Sunday, October 3, 2010
Book Review: Deysine, Maximo. The Old Man’s Passion for Medicine: Would a 1920 Medical Graduate Feel Just as Proud?
Dorrance Publishing Co., Inc.. 2010. 124p. ISBN 978-1-4349-0521-5. $14.00. ISBN 978-1-4349-1966-3. (eBook) $9.00.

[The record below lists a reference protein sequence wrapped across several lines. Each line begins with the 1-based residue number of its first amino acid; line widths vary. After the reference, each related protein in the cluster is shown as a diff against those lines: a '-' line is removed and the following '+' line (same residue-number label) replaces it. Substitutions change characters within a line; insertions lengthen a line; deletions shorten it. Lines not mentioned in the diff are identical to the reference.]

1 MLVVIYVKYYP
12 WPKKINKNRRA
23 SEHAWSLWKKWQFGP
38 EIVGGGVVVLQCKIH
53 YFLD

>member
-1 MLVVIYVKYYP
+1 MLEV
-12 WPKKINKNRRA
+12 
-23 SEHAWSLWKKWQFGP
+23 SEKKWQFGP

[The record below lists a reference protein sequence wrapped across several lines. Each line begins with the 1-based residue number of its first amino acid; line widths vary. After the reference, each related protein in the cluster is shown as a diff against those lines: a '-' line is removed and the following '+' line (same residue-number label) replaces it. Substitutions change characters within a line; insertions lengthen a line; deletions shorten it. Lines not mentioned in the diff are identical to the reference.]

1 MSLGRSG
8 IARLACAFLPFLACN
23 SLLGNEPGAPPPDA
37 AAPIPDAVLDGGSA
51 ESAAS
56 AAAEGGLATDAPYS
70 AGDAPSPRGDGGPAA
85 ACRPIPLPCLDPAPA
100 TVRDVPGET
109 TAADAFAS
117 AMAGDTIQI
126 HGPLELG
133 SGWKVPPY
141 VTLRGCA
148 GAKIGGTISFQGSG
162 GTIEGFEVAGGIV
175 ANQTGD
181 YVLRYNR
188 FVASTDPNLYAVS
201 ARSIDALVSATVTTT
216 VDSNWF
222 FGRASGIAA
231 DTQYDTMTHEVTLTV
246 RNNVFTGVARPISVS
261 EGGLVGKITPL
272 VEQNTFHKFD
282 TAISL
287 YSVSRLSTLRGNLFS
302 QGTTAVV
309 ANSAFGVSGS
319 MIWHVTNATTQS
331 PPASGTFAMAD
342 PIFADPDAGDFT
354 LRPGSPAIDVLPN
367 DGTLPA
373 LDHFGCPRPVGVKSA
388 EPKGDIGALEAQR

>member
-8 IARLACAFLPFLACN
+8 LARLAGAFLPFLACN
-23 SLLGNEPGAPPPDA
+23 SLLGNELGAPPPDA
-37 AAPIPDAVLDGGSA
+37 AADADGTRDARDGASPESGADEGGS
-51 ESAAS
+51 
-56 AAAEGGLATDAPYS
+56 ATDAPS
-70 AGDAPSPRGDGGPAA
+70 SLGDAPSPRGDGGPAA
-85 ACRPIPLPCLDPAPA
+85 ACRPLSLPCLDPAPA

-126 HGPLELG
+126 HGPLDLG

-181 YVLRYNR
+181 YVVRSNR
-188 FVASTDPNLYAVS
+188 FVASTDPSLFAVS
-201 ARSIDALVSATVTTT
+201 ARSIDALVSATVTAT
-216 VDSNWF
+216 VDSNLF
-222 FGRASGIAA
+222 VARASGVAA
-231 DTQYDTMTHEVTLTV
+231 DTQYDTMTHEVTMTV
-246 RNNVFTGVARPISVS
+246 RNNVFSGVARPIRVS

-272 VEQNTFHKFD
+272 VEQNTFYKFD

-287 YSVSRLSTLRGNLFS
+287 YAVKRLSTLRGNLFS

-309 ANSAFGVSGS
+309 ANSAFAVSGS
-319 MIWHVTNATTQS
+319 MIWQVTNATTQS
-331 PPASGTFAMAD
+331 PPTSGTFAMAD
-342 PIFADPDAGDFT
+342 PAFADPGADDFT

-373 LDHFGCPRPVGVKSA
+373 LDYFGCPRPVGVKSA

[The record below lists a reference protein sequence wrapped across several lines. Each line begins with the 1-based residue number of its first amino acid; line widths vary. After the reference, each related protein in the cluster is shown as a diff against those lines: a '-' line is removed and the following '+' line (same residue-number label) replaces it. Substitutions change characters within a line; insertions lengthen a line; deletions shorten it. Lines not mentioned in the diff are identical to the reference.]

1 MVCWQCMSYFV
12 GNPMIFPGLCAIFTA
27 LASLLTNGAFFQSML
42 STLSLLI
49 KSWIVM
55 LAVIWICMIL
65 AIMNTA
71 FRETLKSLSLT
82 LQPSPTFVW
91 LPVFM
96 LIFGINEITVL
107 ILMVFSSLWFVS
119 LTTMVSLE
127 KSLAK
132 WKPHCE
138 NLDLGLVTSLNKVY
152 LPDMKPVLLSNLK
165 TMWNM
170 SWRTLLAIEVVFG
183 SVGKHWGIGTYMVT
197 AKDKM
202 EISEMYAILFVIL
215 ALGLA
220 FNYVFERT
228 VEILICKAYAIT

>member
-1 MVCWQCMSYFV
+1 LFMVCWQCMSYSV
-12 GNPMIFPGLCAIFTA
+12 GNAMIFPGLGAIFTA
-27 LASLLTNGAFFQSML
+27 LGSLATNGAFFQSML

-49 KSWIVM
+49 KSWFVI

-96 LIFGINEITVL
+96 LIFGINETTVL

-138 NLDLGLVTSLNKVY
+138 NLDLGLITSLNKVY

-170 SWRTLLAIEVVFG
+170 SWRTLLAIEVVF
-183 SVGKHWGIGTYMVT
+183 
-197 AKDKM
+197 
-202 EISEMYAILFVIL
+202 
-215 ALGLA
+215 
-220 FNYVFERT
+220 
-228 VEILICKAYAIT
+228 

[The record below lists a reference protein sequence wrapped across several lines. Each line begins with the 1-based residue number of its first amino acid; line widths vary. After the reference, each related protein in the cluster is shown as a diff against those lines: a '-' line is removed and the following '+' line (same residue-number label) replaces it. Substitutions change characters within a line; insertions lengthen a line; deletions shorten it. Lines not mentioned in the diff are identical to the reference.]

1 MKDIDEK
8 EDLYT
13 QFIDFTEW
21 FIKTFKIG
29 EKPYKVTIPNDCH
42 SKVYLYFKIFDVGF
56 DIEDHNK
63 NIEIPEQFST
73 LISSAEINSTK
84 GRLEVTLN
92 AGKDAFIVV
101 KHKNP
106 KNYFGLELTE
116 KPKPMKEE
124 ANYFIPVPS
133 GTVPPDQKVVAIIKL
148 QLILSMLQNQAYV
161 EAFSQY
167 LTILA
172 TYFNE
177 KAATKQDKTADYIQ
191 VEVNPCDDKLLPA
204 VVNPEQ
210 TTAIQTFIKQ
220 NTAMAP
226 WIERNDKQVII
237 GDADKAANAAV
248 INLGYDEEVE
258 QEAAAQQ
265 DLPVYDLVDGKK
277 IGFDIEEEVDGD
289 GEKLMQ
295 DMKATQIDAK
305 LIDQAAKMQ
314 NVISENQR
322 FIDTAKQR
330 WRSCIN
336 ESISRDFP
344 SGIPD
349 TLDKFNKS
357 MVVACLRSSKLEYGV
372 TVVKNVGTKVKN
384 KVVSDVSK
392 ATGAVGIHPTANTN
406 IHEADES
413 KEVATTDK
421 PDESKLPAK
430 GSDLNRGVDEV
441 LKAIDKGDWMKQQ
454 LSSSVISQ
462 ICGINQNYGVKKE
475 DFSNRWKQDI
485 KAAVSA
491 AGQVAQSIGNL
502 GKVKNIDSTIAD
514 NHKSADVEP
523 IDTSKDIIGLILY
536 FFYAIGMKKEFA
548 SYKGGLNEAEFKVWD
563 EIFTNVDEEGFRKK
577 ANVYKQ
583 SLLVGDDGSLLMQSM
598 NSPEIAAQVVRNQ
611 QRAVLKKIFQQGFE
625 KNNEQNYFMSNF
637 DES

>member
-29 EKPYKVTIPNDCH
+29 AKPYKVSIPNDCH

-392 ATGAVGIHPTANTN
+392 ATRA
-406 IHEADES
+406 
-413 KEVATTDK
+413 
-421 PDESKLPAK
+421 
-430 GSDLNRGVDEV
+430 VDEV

In this fiction book, which may be autobiographical, Deysine (M.D., University of Buenos Aires, Argentina; resident, St. Raphael’s Hospital, New Haven, CT and Bellevue Hospital Center, New York, NY; Fellow, American College of Surgeons; Board Certified, Surgery and Thoracic Surgery), now deceased (1931-2009) but formerly a professor of surgery, practicing physician, and author of many books, reflects upon the good and bad aspects of the United States’ healthcare system. Using various literary devices, including an old photograph and two main characters, the author introduces readers to his thoughts about its current and future conditions. Deysine’s story begins when the “old man,” the author’s main voice and stand-in, a distinguished surgeon practicing medicine somewhere in the United States, encounters an old photograph of medical students from the Class of 1921 in his basement library. The photograph inspires the aging physician to ask himself the question: would these young doctors “feel just as proud” today about their profession and the status of the healthcare system? While the old man concludes that they would (p. 4), he forgets the question arising from the photograph until Franco Tosato, a freelance reporter seeking to write a lengthy exposé on the “real” status of medicine in the United States, approaches him for an extended interview over several months of shadowing the surgeon. (p. 26) Distrustful of reporters, the old doctor agrees to the interview, provided that he will be able to make reference to the history of medicine and how the discipline has improved. (p. 27) Intent on promoting the history of medicine and its advances (p. vi), he believes that such knowledge is crucial to understanding its current state of affairs (p. 27) During ensuing encounters, many of which are described in chapters entitled “Getting to Know Each Other,” “At the Doctors Lounge,” “The Transplantation of a Foreign Surgical Resident,” “The Hernia,” “Coronary Care,” “Enter the Merchants,” “Thickening the Plot,” the old surgeon, the reporter, and supporting characters discuss many pertinent topics, not limited to informed consent, malpractice, advertising, religion and the practice of medicine, on being an immigrant doctor, the training of doctors, advances in medicine, healthcare administration, the disempowerment of medical staffs, medical billing and record keeping, medical bureaucracies, and doctor- patient relationships. Ending on a hopeful, utopian note, the story indicates ways in which the status of medicine and the healthcare system may be improved and ultimately perfected. Constituting one successful doctor’s assessment of and vision for medicine and the delivery of healthcare services in the United States, this publication will interest doctors, healthcare professionals, some general readers, and others. Concise, well- written, thoughtfully- conceived, artfully- presented, and enjoyable to read, it is highly recommended for public libraries and some special library collections. Note: I received a complimentary copy of this book as a member of the Dorrance Publishing Book Review Team. Visit dorrancebookstore.com to learn how you can become a member of the Book Review Team. Availability: Amazon.com, Dorrancebookstore.com